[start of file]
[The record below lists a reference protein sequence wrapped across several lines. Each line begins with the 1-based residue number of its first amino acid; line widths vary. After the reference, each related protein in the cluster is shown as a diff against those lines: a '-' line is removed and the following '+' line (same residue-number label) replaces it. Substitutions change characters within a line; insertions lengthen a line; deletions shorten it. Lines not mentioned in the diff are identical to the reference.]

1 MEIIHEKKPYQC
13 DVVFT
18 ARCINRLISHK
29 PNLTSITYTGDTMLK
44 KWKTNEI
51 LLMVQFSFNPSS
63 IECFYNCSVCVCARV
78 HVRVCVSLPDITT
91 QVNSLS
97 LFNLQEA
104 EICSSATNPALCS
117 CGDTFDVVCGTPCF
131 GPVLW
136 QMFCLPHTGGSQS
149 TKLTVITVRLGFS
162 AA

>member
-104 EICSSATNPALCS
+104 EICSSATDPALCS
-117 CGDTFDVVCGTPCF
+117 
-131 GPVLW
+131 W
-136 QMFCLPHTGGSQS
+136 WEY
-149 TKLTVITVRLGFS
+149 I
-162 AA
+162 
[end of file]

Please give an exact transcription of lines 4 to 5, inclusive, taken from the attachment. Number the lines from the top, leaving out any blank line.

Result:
18 ARCINRLISHK
29 PNLTSITYTGDTMLK